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Adventure in parserland – parsing lambda expressions in F# – Part I

This is part of my ‘things that I do in the empty spaces between one meeting and the next one, which might end up being vaguely interesting’. It is a lambda expression parser.

The full source code is here.

I actually have two versions of it: one written longhand and the other one written with FParsec. Just to be clear: I’m no expert of either.

And just to be more clear: I think writing most parsers longhand in the way I am about to show is crazy. You either use FParsec or  fslex / fsyacc.

I have a strong distaste for additional compilation steps. I think it lingers on from MFC project types of 15/20 years ago. I was one of these crazy folks that would generate the project, wrap the generated code (with some generalizations) in my own library and use that one from then on.

So I prefer FParsec. I’m ok rewriting left recursive rules and its performance has never been a problem for me. Here is a table that compares the different approaches.

But I started wondering about coding a a recursive descent parser for a simple grammar by hand, fully knowing the foolishness of the idea. Thanks to Jose for code reviewing it.

The inspiration for the grammar comes from this book.

        <expression> ::= <name> | <function> | <application>
        <name> ::= non­blank character sequence
        <function> ::= \ <name> . <body>
        <body> ::= <expression>
        <application> ::= ( <function expression> <argument expression> )
        <function expression> ::= <expression>
        <argument expression> ::= <expression>

In English, an expression is either a name, a function or an application. A name is a bunch of characters (better defined in the code). A function is ‘\’, a name, ‘.’ and an expression. An application is ‘(‘, an expression, whitespaces, an expression and ‘)’.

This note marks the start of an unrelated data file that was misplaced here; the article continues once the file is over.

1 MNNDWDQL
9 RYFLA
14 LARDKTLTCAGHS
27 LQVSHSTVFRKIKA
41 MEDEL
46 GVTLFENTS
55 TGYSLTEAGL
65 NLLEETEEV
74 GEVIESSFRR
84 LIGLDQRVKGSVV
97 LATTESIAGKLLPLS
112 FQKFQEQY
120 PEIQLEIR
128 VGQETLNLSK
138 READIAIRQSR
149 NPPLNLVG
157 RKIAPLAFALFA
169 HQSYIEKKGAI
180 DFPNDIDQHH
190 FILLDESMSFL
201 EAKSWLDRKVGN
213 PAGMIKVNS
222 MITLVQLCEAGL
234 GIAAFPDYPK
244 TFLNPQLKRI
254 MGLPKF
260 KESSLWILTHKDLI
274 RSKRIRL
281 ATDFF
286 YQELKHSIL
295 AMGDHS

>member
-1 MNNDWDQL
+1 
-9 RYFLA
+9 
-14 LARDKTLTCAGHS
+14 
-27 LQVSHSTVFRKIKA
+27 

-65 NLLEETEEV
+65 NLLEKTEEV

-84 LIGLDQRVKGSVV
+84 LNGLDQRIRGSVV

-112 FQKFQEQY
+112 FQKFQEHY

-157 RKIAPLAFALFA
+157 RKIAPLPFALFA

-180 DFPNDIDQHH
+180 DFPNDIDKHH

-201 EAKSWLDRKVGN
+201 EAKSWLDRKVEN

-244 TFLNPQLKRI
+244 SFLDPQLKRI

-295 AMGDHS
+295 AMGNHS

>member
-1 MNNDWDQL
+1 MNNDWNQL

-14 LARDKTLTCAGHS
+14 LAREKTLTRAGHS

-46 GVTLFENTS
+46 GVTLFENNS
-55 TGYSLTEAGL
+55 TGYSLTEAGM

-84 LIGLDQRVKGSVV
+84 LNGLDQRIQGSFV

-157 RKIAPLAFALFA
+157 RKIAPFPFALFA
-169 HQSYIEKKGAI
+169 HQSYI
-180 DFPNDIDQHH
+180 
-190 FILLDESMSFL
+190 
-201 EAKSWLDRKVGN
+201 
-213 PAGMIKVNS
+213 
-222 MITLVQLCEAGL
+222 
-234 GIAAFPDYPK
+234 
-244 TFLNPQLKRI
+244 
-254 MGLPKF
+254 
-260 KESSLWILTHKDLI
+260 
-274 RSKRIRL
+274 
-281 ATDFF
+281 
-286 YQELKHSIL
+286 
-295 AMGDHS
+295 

Some testcases for the above grammar and the parsers written to parse it are below. It should be intuitive what this code does just by the name of the functions. Even it isn’t, check that the expressions symbol contains valid productions from the grammar above.

module Test
open Microsoft.FSharp.Collections
open Xunit
open LambdaEngine
open Parser
open Lexer
open FParser
let writeTokenStream stream = Seq.fold (fun acc token -> acc + writeToken token) "" stream
let rec writeExpr = function
        | EName(s) -> s
        | Function(expr, body) -> writeToken Lambda + writeExpr expr + writeToken Dot + writeExpr body
        | Application(funExpr, argExpr) -> writeToken OpenParens + writeExpr funExpr + writeToken (Ws(" "))
                                            + writeExpr argExpr + writeToken CloseParens
        | EOT -> ""
let tokenStreams = [
    "(\xs.xs \y.(y \x.y))"
    "(\xst.xst \y.(y  \x.y))"
    " "
    "(x y)"
let expressions = [
    "(\x.x \y.(y \x.y))"
    "(x y)"
let stringToCharList s =
    let textReader = new System.IO.StringReader(s)
    textReaderToLazyList textReader
let testTokenizer () =
    let testTokenStream s =
        let stream = tokenStream <| stringToCharList s
        let s1 = writeTokenStream stream
        Assert.Equal(s, s1)
    tokenStreams |> List.iter testTokenStream
let testExpr parseFunction s =
    let exprs = parseFunction s
    let s1 = exprs |> Seq.fold (fun s expr -> s + writeExpr expr) ""
    Assert.Equal(s, s1)
let testParser () = expressions |> List.iter (testExpr parseString)
let testFParser () = expressions |> List.iter (testExpr fparseString)

In the next instalment, we’ll start looking at the real code for the parser.